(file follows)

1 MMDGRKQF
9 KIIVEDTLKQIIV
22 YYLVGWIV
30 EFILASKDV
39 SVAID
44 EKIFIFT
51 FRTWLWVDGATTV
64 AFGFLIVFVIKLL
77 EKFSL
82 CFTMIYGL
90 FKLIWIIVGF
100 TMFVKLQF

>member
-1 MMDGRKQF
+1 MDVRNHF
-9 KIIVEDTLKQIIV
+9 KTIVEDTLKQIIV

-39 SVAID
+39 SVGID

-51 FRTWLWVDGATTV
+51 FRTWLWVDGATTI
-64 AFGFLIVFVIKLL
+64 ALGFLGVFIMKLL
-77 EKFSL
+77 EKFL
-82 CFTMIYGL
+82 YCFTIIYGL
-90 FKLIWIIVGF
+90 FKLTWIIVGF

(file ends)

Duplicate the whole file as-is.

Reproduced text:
1 MMDGRKQF
9 KIIVEDTLKQIIV
22 YYLVGWIV
30 EFILASKDV
39 SVAID
44 EKIFIFT
51 FRTWLWVDGATTV
64 AFGFLIVFVIKLL
77 EKFSL
82 CFTMIYGL
90 FKLIWIIVGF
100 TMFVKLQF

>member
-1 MMDGRKQF
+1 MDVRNHF
-9 KIIVEDTLKQIIV
+9 KTIVEDTLKQIIV

-39 SVAID
+39 SVGID

-51 FRTWLWVDGATTV
+51 FRTWLWVDGATTI
-64 AFGFLIVFVIKLL
+64 ALGFLGVFIMKLL
-77 EKFSL
+77 EKFL
-82 CFTMIYGL
+82 YCFTIIYGL
-90 FKLIWIIVGF
+90 FKLTWIIVGF